Monday, October 17, 2022

Ja, vi ska till Sveridge by John Crawford

Yes, we are going to Sweden! After that sneak peek at a possible new Volvo, I decided to focus on Sweden, firstly to pay tribute to two designer friends of mine, and then to look at the renaissance of Volvo.


Sweden could not be more different from my home country, situated as it is at the polar opposite of Australia’s spot on the globe. Sweden covers just 451,000, and has a population of 11 million people.


Australia boasts 7.7 million sq. km and 26 million people, and whilst we are able to enjoy four distinct seasons in some parts of Australia, our mostly dry continent contrasts significantly with Sweden’s blanketing by snow and ice for a good part of the year.

Those weather extremes render both countries inhospitable in parts, however I believe both societies are driven by youth, energy, a quest for technological achievements and entrepreneurial-thinking.

Looking back at Volvo’s corporate history I can only be grateful that the company was literally ‘saved’ by Ford’s USD$6.5 billion acquisition of the company in 1999. Thank goodness GM didn’t buy it, after all we’ve seen how it handled its acquisition of Saab. Saab, who?


Ford sold Volvo to China’s Geely in 2010, and this has allowed Volvo to flourish, prosper, and more importantly, continue to exist.


However, like its national stablemate, Saab, Volvo has created and produced some great technology and great cars over the years. Volvo design has always been, like Saab, a little quirky and occasionally hasn’t been to the world’s taste from time to time.


I like to think that Volvo became a much more convincing global player when British designer Peter Horbury joined the company in 1991. He brought along a new design language, and had two stints with the company.


His second stint began in 2009, and a year later the company was acquired by Zhejiang Geely Holding Group Co, which became a Chinese automaker in 1997. Geely is privately held by business magnate Li Shifu.


It’s not just Geely’s acquisition of Volvo that has been vital to the company’s continuance as a significant global carmaker, it is also an important window into the thinking of 54-year old Li Shifu.

He started business in 1986 with loans from his family and got into manufacturing refrigerators. In 1997 Geely began manufacturing cars for the domestic market.

However, the company’s growth as an automaker really began with the Volvo Acquisition in 2010. Shortly after Mr Li acquired Volvo, in 2013 he acquired the famous London Black Cab company, and restarted production.


Since then Geely acquired a 51% stake in Lotus from DRB-HICCOM (Proton of Malaysia), in which he took a 49% stake to help rebuild Proton's participation in RHD markets. Prior to becoming just a carmaker, Volvo was part of Volvo Group which included the Volvo truck, bus and construction business, and in 2017 Geely invested 3.25 billion Euros in Volvo Group.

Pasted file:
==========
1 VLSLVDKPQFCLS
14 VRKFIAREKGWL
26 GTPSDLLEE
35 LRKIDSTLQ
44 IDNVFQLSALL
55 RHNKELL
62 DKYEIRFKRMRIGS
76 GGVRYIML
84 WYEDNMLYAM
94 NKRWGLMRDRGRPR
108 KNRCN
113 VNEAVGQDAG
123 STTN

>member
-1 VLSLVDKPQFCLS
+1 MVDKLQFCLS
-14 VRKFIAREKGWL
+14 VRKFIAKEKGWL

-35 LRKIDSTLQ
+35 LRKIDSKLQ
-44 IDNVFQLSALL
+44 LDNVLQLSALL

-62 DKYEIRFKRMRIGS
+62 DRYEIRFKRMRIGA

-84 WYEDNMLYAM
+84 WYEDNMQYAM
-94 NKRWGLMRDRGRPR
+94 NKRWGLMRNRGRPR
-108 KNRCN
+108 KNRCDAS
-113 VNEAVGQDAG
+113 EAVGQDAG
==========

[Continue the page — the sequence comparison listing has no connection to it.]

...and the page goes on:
In 2018 Mr Li acquired a 9.7% stake in Daimler AG, and started talks to take over SMART.


All this growth is solely guided by Li Shifu, who is not affiliated with the CCP, and is a completely independent businessman and entrepreneur. He is the 63rd richest person in China, with a net worth of USD$2.6 billion.


However, what I find interesting are his opinions on managing this huge variety of businesses. At the time of announcing a JV with China Aerospace to develop a new line of supersonic bullet trains he said: "Core technology can't be bought. The more you use others' technology, the more reliant you become. We have to innovate on our own. The journey will be tough but the prospects are promising."


Li Shifu has also slammed Chinese carmakers who depend solely on imported manufacturing expertise. He believes that independence is achieved by developing innovation and technological expertise within your own company, and is one of the main contributors to Geely’s growth and growing significance on the world stage.


Currently his car brand portfolio consists of Volvo, Polestar, Lotus, Proton, Lynk & Co, London EV Company (Black cabs) and in September of this year acquired a 7.6% holding in Aston Martin Lagonda.

Where I often question 'so-called' brilliant entreprenuers for trying to juggle billions in loans and still service their debts, I have the feeling Li Shifu is cast in a different mould.


With his energy, commitment and financial skills driving this potpourri of car companies I believe Geely will become one of the most important car companies globally in less than a decade. I also think the Swedes will thank him profusely for saving a Swedish icon.

My wife and I spent a few days in Sweden in 2011 and came away impressed by the people and their positive outlook, the beauty of the country and the impressive sense of independence which proliferates among its people.



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